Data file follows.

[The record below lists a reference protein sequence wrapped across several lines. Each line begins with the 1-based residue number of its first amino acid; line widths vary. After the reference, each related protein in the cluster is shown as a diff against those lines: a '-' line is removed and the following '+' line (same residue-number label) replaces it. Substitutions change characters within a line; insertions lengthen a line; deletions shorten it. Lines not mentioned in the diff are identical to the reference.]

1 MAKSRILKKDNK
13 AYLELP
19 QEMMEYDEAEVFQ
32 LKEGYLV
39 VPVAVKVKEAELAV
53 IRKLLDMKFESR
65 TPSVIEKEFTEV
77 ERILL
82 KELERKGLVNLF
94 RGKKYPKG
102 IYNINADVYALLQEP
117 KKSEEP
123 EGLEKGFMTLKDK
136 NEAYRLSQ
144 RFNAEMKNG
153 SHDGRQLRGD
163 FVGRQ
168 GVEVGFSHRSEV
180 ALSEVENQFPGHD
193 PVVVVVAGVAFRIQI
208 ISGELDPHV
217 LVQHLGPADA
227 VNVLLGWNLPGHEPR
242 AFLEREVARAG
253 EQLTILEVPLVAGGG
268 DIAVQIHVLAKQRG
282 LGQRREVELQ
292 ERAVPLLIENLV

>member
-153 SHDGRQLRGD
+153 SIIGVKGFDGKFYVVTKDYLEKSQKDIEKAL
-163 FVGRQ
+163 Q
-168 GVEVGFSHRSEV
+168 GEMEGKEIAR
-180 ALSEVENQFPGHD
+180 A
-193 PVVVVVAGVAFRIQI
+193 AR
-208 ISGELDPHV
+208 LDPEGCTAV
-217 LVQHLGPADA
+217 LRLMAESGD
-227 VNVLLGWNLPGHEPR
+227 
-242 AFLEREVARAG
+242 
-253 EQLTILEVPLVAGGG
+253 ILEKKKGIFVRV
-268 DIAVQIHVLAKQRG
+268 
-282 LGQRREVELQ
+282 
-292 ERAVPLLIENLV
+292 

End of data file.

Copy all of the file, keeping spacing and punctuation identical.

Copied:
[The record below lists a reference protein sequence wrapped across several lines. Each line begins with the 1-based residue number of its first amino acid; line widths vary. After the reference, each related protein in the cluster is shown as a diff against those lines: a '-' line is removed and the following '+' line (same residue-number label) replaces it. Substitutions change characters within a line; insertions lengthen a line; deletions shorten it. Lines not mentioned in the diff are identical to the reference.]

1 MAKSRILKKDNK
13 AYLELP
19 QEMMEYDEAEVFQ
32 LKEGYLV
39 VPVAVKVKEAELAV
53 IRKLLDMKFESR
65 TPSVIEKEFTEV
77 ERILL
82 KELERKGLVNLF
94 RGKKYPKG
102 IYNINADVYALLQEP
117 KKSEEP
123 EGLEKGFMTLKDK
136 NEAYRLSQ
144 RFNAEMKNG
153 SHDGRQLRGD
163 FVGRQ
168 GVEVGFSHRSEV
180 ALSEVENQFPGHD
193 PVVVVVAGVAFRIQI
208 ISGELDPHV
217 LVQHLGPADA
227 VNVLLGWNLPGHEPR
242 AFLEREVARAG
253 EQLTILEVPLVAGGG
268 DIAVQIHVLAKQRG
282 LGQRREVELQ
292 ERAVPLLIENLV

>member
-153 SHDGRQLRGD
+153 SIIGVKGFDGKFYVVTKDYLEKSQKDIEKAL
-163 FVGRQ
+163 Q
-168 GVEVGFSHRSEV
+168 GEMEGKEIAR
-180 ALSEVENQFPGHD
+180 A
-193 PVVVVVAGVAFRIQI
+193 AR
-208 ISGELDPHV
+208 LDPEGCTAV
-217 LVQHLGPADA
+217 LRLMAESGD
-227 VNVLLGWNLPGHEPR
+227 
-242 AFLEREVARAG
+242 
-253 EQLTILEVPLVAGGG
+253 ILEKKKGIFVRV
-268 DIAVQIHVLAKQRG
+268 
-282 LGQRREVELQ
+282 
-292 ERAVPLLIENLV
+292 